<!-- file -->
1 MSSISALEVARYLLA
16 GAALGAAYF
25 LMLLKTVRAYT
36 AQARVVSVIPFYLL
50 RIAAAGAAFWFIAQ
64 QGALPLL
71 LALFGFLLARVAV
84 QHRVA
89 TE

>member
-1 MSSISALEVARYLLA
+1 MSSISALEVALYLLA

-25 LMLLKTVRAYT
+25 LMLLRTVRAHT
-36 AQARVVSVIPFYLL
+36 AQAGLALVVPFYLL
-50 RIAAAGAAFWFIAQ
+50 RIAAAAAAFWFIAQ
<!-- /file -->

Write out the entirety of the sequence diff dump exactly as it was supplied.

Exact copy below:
1 MSSISALEVARYLLA
16 GAALGAAYF
25 LMLLKTVRAYT
36 AQARVVSVIPFYLL
50 RIAAAGAAFWFIAQ
64 QGALPLL
71 LALFGFLLARVAV
84 QHRVA
89 TE

>member
-1 MSSISALEVARYLLA
+1 MSSISALEVALYLLA

-25 LMLLKTVRAYT
+25 LMLLRTVRAHT
-36 AQARVVSVIPFYLL
+36 AQAGLALVVPFYLL
-50 RIAAAGAAFWFIAQ
+50 RIAAAAAAFWFIAQ